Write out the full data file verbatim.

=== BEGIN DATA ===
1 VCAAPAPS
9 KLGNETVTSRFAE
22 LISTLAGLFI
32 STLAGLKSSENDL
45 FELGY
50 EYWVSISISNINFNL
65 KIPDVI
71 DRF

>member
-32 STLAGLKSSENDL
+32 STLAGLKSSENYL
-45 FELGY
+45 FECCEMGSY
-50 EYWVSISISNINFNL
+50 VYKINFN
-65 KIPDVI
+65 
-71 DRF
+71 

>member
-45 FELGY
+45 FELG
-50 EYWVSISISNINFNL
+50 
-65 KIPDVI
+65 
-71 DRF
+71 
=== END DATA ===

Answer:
1 VCAAPAPS
9 KLGNETVTSRFAE
22 LISTLAGLFI
32 STLAGLKSSENDL
45 FELGY
50 EYWVSISISNINFNL
65 KIPDVI
71 DRF

>member
-32 STLAGLKSSENDL
+32 STLAGLKSSENYL
-45 FELGY
+45 FECCEMGSY
-50 EYWVSISISNINFNL
+50 VYKINFN
-65 KIPDVI
+65 
-71 DRF
+71 

>member
-45 FELGY
+45 FELG
-50 EYWVSISISNINFNL
+50 
-65 KIPDVI
+65 
-71 DRF
+71 